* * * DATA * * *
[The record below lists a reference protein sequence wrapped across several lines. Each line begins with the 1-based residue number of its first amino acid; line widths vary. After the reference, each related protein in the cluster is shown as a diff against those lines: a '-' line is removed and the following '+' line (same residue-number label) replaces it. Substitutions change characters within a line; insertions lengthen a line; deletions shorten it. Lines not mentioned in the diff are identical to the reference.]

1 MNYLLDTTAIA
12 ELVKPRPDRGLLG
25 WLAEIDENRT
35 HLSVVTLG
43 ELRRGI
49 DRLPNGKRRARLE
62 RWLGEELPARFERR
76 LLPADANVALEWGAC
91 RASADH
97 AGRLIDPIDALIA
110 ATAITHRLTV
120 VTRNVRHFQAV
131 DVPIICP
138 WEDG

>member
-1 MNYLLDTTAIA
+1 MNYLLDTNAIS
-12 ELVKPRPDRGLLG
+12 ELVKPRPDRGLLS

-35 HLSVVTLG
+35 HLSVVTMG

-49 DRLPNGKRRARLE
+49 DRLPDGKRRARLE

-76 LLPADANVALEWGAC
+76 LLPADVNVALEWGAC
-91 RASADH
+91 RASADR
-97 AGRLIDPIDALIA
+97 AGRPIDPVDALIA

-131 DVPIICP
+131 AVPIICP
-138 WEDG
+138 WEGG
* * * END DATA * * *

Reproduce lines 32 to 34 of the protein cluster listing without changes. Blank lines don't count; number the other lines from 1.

+131 AVPIICP
-138 WEDG
+138 WEGG